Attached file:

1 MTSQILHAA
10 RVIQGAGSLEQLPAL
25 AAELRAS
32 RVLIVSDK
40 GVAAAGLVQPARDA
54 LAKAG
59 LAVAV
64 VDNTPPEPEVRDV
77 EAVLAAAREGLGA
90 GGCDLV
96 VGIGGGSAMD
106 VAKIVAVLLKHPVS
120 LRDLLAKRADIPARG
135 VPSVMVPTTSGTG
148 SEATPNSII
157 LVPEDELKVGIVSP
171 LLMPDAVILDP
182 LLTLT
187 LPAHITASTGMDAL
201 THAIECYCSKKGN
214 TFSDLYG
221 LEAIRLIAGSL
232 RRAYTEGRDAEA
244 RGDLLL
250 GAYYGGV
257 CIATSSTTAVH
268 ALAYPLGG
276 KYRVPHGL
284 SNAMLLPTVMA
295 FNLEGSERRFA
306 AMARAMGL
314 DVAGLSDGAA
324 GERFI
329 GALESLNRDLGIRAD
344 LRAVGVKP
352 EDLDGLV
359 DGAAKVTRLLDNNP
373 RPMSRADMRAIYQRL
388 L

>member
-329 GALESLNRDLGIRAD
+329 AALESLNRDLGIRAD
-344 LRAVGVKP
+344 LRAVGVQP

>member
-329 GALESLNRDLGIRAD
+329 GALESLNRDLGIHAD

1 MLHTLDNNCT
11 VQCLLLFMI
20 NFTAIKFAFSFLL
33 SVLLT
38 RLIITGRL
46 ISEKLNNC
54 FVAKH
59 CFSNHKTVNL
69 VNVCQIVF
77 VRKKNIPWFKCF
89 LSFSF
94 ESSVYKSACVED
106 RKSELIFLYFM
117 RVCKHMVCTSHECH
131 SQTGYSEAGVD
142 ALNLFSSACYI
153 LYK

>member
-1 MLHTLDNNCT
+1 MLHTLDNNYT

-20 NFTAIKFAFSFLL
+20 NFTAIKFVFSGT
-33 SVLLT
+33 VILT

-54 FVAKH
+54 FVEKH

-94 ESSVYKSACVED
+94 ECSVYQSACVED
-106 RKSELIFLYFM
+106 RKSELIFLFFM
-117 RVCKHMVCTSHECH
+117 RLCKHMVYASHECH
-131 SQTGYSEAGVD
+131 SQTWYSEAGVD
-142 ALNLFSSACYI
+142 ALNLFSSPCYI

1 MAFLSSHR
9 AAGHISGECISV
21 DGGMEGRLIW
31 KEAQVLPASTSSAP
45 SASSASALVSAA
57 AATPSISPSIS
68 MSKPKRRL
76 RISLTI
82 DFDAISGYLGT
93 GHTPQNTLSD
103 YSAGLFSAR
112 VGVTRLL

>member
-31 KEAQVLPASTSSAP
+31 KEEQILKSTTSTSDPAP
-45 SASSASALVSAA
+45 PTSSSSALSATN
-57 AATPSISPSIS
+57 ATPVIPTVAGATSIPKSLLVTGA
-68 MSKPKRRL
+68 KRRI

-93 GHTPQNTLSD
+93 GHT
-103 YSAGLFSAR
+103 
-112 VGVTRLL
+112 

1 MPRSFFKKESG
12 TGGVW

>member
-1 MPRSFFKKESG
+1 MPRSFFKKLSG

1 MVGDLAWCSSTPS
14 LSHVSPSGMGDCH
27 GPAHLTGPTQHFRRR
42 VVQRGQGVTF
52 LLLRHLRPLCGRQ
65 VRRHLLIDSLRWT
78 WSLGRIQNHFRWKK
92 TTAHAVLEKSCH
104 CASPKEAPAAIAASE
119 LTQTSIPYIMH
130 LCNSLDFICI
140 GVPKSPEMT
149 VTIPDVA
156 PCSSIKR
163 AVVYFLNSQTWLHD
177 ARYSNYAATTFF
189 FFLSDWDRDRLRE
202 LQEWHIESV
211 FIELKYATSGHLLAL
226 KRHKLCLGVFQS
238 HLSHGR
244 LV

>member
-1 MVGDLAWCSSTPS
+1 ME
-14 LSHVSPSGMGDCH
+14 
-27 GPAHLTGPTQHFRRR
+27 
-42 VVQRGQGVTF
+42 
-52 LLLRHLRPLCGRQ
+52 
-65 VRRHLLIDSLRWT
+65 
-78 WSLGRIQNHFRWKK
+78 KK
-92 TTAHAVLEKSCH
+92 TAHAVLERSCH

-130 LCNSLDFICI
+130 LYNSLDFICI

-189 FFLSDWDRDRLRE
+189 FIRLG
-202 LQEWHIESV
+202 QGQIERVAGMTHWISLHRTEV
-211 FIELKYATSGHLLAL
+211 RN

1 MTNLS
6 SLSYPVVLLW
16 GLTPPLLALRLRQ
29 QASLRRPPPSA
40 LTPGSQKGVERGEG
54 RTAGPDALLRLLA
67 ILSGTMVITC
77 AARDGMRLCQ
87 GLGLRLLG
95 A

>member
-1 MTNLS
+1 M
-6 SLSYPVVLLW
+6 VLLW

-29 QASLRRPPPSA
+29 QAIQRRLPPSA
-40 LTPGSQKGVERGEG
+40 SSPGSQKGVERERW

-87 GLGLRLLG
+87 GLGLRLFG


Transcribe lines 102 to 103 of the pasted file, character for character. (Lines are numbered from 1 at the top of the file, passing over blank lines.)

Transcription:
+57 ATPVIPTVAGATSIPKSLLVTGA
-68 MSKPKRRL